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M.M. Baalhaness, A. Michael, P. Chamnongvongse, A. Bradley, K.C. Greenidge, O. Heath–Phillip, T. Brevetti, F. Zizi, G. Jean–Louis, H. Shamamian; Rate of Follow–up Comprehensive Eye Examinations After Glaucoma and Vision Screening; Comparison of Groups and Analysis of Socioeconomic Factors . Invest. Ophthalmol. Vis. Sci. 2005;46(13):1945.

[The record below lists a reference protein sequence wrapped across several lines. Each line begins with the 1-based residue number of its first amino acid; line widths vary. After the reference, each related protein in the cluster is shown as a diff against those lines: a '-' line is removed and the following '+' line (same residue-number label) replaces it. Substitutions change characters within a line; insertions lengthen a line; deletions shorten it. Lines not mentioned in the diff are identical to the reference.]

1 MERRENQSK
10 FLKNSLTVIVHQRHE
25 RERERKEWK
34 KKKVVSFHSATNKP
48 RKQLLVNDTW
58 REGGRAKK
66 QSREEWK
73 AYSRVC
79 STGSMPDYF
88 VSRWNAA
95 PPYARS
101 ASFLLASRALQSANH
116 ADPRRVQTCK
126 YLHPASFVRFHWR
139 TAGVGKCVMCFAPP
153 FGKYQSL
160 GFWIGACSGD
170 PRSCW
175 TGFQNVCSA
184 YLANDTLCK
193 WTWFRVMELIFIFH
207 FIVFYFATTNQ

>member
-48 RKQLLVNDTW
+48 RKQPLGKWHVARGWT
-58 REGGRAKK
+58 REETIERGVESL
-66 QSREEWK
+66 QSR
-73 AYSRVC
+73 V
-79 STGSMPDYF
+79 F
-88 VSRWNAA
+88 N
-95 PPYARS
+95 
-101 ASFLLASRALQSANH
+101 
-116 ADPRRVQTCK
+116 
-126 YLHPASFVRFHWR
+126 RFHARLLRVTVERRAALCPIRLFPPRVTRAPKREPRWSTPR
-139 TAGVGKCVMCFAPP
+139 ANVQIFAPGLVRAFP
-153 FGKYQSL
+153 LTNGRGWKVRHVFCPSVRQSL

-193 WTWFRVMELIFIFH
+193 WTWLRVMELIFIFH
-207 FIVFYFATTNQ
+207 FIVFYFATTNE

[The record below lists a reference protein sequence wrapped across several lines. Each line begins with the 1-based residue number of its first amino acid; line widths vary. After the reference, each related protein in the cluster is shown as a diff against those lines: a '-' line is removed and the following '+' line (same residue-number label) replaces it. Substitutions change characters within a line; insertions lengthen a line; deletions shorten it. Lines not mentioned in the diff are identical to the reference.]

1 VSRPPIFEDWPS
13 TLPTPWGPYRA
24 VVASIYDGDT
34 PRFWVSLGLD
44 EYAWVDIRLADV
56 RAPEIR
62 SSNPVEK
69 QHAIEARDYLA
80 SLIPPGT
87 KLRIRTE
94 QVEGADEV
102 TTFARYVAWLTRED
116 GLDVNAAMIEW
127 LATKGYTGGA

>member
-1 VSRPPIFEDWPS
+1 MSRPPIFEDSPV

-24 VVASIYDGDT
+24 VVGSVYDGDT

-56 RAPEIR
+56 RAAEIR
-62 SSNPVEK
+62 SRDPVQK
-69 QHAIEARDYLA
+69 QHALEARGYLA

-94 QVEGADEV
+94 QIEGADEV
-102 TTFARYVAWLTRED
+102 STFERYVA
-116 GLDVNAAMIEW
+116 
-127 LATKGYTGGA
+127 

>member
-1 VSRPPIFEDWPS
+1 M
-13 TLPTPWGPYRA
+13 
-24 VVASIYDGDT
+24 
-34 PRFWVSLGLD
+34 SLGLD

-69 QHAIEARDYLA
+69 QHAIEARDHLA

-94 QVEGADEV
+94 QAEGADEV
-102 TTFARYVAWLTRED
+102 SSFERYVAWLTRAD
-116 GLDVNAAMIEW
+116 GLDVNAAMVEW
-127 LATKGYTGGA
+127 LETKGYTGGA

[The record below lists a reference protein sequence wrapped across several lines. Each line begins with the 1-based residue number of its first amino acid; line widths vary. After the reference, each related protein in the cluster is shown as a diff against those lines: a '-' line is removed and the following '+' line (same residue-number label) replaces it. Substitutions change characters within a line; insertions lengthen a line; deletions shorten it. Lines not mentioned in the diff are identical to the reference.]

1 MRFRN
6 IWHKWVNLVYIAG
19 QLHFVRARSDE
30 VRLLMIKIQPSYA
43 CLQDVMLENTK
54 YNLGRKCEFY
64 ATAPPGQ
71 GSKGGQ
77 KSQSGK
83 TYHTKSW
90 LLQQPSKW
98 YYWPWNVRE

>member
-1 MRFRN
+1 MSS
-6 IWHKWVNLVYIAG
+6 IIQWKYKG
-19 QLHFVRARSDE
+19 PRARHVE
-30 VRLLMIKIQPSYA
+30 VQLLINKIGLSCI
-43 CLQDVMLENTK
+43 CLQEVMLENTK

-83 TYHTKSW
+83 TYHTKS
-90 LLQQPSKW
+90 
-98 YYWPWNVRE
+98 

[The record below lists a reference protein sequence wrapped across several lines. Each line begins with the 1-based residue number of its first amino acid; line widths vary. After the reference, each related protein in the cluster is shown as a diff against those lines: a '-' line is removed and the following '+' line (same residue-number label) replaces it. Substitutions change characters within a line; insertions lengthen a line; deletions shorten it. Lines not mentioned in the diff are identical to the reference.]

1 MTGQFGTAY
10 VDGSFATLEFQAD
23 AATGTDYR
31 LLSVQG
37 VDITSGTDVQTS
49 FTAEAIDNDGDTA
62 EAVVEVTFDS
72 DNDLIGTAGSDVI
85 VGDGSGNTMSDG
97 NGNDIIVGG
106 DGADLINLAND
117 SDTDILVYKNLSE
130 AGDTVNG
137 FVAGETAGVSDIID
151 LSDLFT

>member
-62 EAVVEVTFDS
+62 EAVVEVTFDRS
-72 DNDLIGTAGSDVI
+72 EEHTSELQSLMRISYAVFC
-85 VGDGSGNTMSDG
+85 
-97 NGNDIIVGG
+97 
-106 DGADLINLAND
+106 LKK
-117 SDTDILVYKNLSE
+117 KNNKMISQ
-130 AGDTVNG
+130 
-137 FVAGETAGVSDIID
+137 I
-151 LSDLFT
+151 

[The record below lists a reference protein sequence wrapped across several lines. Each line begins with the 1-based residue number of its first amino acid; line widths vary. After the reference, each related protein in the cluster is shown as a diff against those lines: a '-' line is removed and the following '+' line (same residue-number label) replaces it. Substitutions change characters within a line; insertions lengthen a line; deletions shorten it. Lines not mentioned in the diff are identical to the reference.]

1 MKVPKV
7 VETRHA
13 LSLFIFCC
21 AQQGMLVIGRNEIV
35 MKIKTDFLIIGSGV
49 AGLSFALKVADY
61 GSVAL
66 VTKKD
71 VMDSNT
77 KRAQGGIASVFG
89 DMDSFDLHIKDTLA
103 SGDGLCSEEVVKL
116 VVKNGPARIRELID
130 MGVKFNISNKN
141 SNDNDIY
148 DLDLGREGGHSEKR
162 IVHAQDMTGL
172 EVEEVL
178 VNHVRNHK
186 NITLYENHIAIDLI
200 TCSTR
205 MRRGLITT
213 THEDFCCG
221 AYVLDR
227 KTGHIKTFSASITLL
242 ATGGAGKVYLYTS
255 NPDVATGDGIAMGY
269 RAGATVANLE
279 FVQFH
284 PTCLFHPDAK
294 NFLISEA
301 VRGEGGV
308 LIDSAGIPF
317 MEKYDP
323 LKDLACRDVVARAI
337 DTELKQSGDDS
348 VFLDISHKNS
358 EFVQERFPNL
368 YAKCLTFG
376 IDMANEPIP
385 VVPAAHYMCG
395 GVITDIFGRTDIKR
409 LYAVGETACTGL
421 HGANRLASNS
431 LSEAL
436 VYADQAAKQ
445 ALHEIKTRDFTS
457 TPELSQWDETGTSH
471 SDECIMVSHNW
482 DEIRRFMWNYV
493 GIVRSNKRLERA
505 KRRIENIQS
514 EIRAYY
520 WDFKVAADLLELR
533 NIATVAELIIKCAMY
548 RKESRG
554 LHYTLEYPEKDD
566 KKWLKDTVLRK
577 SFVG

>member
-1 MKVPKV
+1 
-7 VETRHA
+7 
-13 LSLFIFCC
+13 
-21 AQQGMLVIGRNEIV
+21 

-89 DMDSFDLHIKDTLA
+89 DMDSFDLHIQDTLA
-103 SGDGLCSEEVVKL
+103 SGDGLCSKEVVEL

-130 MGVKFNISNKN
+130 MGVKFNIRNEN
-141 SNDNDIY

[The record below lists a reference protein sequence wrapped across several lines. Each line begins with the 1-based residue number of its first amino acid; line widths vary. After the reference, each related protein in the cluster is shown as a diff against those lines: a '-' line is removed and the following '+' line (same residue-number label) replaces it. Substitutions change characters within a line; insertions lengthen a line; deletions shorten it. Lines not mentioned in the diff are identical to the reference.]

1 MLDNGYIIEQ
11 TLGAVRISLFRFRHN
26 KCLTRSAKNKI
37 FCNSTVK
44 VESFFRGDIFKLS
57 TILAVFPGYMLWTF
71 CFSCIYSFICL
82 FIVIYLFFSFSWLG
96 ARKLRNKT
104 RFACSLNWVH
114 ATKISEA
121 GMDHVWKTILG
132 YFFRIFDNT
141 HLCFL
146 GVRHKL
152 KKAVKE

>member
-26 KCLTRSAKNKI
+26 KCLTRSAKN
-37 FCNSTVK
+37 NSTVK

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Purpose: To determine rate of follow up examinations after glaucoma and vision screening, and analyze influencing factors. Methods: Individuals of all ages who participated in community health and vision screening sessions in Brooklyn, NY completed a demographic questionnaire and underwent glaucoma and vision examinations. Those with positive glaucoma or vision screen were instructed to make appointments for comprehensive eye examinations within a week, and were contacted via phone one week to two months post screening. The demographic and socioeconomic factors were compared between the groups. Results: 515 individuals were screened: 474 for glaucoma, 490 for vision and 458 for both. 56.9% (270 of 474) were glaucoma positive, 30.6%(150 of 490) were vision positive; 61.1%(315) were screen positive for one or the other. The glaucoma positive made up 85.7% of total screen positive group. 40% (126 of 315) were successfully contacted with the following self–reported results: 49.2 % (62 of 126) did not have follow up eye exam, 24.6 %(31) had follow–up eye exam, and 26.2 %(33) had prior eyeMD and continued their follow up. The rate of follow up exam excluding the group with prior eyeMD is 33.33%. The characteristics of these 3 groups, those who had post–screen exam (without prior eyeMD), those who did not have post–screen eye exam, and those who had prior eyeMD are as follows. Mean age of 71.42 vs. 65.18 vs. 68.42 yrs, percent female: 83.87 vs. 80.65 vs. 87.88, percent African/Caribbean descent 87.1 vs. 88.33 vs. 100, percent married/live with someone: 32.26 vs. 29.1 vs. 40, percent above high school education: 17.85 vs. 27.12 vs. 35.71, percent working: 20 vs. 25.81 vs. 19.35, and percent at/below poverty threshold of 72.22 vs. 74.36 vs. 42.86. Self–reported causes of not seeing an eyeMD were as follows: 41.3 %(26) direct/indirect monetary cost of eyeMD visit, 14.3%(9) appointment received, visit yet to occur, 6.3%(4) left the country, 38.1% miscellaneous reasons. Conclusions: Age, gender, education, marital status, employment and lack of income did not seem to play a role in predicting post–screen eye examination in individuals without prior eyeMD. Financial related factors were the most common self–reported impediment to follow up. Unmeasured motivational factors may be operative.
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